As David Plouffe, then a senior White House adviser, explained in my story, the data team’s models proved to be much steadier and more accurate than even the traditional tracking polls the campaign was also conducting. A number of Obama vets repeated this claim to me, so I asked them to provide some evidence to back it up, and they did. Here, for the first time, is a chart based on internal data that shows how the Obama campaign’s swing state model performed against the much maligned Gallup poll over the last several months of the race. This was the campaign’s daily “horserace” projection of the outcome, based on a nightly survey of 10,000 people.
To me, a few thing jump out: Gallup indicates that the selection of Paul Ryan as running mate hurt Mitt Romney, but Obama’s model really doesn’t; Gallup suggests, incredibly, that the “47 Percent” flap hurt Obama and moved the race back in Romney’s direction; and, biggest of all, Gallup shows a huge drop for Obama–really, an outright collapse–after the debacle of the first debate. At the time, Obama’s staffers were claiming to the press that, yes, their internal numbers showed the president’s weak showing had hurt his support, but that the fall was brief and quickly stabilized right about where his level of support had been all along. As a reporter, you never know if you’re just being spun when campaigns tell you this, because even if they really were collapsing the way Gallup suggests, they’d probably lie about it and say everything was fine, so as not to feed the panic. Based on this data, though, the Obama campaign looks to have been telling the truth.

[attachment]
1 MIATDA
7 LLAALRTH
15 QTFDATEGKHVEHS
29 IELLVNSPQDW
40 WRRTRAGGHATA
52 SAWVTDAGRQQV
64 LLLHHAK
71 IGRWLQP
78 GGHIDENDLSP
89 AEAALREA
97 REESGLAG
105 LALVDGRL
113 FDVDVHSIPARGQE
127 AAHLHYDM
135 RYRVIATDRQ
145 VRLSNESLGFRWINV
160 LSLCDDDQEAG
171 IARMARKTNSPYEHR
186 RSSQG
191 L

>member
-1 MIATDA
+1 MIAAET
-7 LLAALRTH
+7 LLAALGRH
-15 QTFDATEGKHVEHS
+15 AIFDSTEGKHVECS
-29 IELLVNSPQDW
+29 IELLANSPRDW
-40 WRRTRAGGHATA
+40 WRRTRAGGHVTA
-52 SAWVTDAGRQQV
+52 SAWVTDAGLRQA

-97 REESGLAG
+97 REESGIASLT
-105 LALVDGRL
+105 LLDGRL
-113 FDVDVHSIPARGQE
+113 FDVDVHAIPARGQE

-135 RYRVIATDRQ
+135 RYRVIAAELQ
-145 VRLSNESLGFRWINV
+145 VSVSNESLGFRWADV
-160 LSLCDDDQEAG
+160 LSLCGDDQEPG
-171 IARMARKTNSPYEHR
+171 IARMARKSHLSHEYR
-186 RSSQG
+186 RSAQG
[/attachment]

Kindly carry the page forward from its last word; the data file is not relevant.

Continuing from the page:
Green goes on to tell how David Axelrod was so confident of three key states (MI, MN and PA) going Obama’s way as a result of their internal polling and analysis, that he bet his mustache –and won.